Is the email fracas sufficient in and of itself to imperil Clinton’s prospects of claiming the presidency? Already her standing was shaky because of the well-choreographed history of black marks she has accumulated rightly and wrongly as someone in the unforgiving public spotlight for decades?
Recent occupants of the White House have committed far worse deeds.
George W. Bush launched a costly war against Iraq on the serious misrepresentation that it was harboring WMDs (weapons of mass destruction) which it turned out did not exist. While it led to the hanging of a brutal tyrant, it also paved the way for instability in the region, declining influence throughout the Middle East, and the rise of ISIS.
Bill Clinton was deceitful about his extra-marital affairs which did not imperil national security nor lessen his popularity, but raised doubts about his character and tarnished his legacy which his VP, Al Gore chose not to embrace, attributing to his defeat in the minds of many with a major assist from the U.S. Supreme Court.
Richard Nixon, who can be credited with opening the door to China, founded the EPA, and oversaw adoption of the Clean Air and Water Acts, resigned in disgrace rather than face certain impeachment for high crimes and misdemeanors that roiled the nation.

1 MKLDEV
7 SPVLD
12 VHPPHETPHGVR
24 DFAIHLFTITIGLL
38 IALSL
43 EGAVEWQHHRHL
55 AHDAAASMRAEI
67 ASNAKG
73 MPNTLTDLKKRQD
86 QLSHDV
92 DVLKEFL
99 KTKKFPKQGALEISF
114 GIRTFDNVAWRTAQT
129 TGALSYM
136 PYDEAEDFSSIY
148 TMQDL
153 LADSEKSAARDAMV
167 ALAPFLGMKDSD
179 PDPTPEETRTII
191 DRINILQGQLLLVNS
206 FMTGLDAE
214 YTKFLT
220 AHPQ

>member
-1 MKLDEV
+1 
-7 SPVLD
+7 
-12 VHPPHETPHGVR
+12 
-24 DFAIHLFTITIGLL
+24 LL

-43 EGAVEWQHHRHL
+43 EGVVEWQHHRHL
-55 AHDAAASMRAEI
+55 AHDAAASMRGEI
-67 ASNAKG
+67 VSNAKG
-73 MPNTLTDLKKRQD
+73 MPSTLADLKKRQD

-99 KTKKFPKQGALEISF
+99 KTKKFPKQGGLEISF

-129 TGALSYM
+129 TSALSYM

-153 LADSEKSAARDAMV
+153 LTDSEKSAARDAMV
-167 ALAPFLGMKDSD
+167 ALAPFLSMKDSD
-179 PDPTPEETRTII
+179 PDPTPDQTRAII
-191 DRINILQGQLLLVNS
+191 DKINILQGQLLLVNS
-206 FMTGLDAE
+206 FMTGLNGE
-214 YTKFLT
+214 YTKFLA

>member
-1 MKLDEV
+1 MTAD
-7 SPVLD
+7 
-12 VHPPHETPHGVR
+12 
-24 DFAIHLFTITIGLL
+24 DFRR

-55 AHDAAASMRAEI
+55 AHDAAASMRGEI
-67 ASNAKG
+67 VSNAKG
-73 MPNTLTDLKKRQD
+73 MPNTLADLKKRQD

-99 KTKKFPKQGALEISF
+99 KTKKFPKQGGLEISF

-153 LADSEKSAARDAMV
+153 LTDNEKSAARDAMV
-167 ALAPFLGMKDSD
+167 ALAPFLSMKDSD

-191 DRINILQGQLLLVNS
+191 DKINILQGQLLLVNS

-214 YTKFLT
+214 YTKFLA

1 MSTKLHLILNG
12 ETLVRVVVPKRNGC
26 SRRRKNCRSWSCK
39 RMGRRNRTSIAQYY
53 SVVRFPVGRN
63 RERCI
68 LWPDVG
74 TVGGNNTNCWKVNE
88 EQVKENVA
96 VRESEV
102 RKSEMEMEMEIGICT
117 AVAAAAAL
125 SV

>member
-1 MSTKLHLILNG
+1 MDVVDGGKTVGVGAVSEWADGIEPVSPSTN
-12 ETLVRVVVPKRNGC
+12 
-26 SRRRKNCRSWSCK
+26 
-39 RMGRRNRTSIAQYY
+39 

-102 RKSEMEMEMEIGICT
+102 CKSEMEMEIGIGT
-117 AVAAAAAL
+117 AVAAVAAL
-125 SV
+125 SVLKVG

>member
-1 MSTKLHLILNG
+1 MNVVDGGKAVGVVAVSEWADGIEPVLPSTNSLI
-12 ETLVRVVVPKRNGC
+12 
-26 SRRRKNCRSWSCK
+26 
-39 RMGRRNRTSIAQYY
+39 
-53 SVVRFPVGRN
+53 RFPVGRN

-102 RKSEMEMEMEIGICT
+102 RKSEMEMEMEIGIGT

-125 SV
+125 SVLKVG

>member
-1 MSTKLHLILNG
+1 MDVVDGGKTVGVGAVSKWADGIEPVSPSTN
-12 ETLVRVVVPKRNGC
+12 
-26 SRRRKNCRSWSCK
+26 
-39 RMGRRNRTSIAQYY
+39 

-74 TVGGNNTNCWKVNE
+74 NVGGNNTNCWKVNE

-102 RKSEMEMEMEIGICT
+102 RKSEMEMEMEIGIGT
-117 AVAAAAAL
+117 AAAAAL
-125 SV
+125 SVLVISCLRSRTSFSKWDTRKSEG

None of these gentlemen—flawed as they were and each of whom broke faith with the American people— would be adjudged as unqualified to serve as president.
If people have lost confidence in Clinton, what standards should we apply to Donald Trump, the presumptive GOP nominee whose biggest policy decision in recent years was how quickly to sell off his bankrupt gambling holdings.
If Clinton is to be accused of email deceit what should we say about someone who has turned misogyny, xenophobia, hate-mongering and bigotry into an art form for winning the presidency?
PolitiFact, the Florida non-partisan fact-checking group reports that of 158 over-the-top statements Trump has uttered, 78% were outright lies.
On that scale alone Clinton wins the veracity contest hands-down.
However, if we have lowered the bar for presidential readiness to this level we might as well be holding an election for homeroom president.
Hillary Clinton has a serious imagery problem which overshadows her considerable achievements and she may have long ago forfeited any chance of ever becoming a beloved figure for her many detractors.
However, lovability and capability have little to do with one another and I’ll choose the latter any time.
If only the choice was that simple!
To compare her bona fides with an opponent quite comfortable with the idea of imposing demagogic rule if elected and whose competence in the perilous arena of governance has never been tested and is not evident in anything he has ever said or done presents risks no voter should want to take.
To use one of Trump’s favorite words, it would be great if the country did not have to be put through this demeaning tour of one individual’s power-driven escapade so his party and the nation could find their own souls.
Paraphrasing William Faulkner’s optimistic Nobel Prize winning address in 1949, I would venture that in the end common sense will not merely endure, it will prevail.